The Chilean Flame tarantula is an incredibly tiny species of spider found in the mountain ranges of Chile. They spend the majority of their time building and living in burrows beneath rocks, logs and leaf litter. They are a quite docile and reportedly curious species, making them popular pets for experienced keepers.
Chilean Flames are named for the distinctive tuft of orange hair on their backs, right where their abdomen meets their carapace. This orange is the only bit of bright color on their bodies— the rest of their hair is a deep brown to help them blend in with their surroundings. This species is very small, lending to its status as a dwarf spider. At most, an individual will only grow to be between 8 and 9 centimeters in size.
Like other spiders, Chilean Flames are extremely fast runners. This is only amplified thanks to their small size. In the wild, when startled or when hunting, they are able to scramble over obstacles, burrow quickly, and even leap at prey. This speed helps them to not only find meals but to avoid becoming a meal themselves. Along with their camouflage, they are a hearty species that does not display a lot of fear.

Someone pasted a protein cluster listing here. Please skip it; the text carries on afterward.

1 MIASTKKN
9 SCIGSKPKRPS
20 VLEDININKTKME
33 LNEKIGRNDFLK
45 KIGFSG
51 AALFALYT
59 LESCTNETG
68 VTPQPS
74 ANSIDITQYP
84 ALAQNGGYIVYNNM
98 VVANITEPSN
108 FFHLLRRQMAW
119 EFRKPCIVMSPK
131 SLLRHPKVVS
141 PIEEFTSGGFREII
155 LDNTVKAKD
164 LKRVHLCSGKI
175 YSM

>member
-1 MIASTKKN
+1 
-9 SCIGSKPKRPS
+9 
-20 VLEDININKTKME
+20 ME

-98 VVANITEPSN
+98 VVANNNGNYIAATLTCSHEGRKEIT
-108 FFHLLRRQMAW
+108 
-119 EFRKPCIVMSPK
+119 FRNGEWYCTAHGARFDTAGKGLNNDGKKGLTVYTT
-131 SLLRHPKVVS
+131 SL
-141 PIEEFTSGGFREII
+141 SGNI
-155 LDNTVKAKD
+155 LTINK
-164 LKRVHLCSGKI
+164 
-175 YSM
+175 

Spider enthusiasts often refer to their favorite species using their scientific names for ease of identification, but with the Chilean flame, things are a little more complicated. Many spider species are extremely similar, with slight variations in things like size and color that can lead to debates about whether or not a spider is one species or another. This was the case with the Chilean flame, which very recently was categorized as its own species, Homeomma chilensis, rather than Euthlus sp red, which contains possibly a dozen variations of spiders that may or may not each be a unique species. Researchers in Chile have their work cut out for them!
Where are they?
Our Dwarf Chilean Flame tarantula lives in the Children's Animal Center.
Our spider is very small— like her name "Itsy" suggests. Take a close look under the logs and cover of her enclosure to try and spot her.
Homeomma chilensis (previously Euathlus sp red / sp fire
Species Survival Plan
Rocks and scrubland around the Andes Mountains
Insects and other small arthropods
Originally Native To
Dark brown body accented by a bright orange "flame" pattern on their rump.
Females 8 to 12 years